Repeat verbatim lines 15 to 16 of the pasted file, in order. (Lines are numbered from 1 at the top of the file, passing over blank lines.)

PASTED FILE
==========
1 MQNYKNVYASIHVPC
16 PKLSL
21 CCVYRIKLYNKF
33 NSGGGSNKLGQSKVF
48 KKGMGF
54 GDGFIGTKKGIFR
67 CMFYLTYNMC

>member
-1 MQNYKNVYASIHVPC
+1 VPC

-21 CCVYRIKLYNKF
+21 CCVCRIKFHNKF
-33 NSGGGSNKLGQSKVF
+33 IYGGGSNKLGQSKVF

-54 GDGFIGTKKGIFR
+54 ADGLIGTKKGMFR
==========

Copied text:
-54 GDGFIGTKKGIFR
+54 ADGLIGTKKGMFR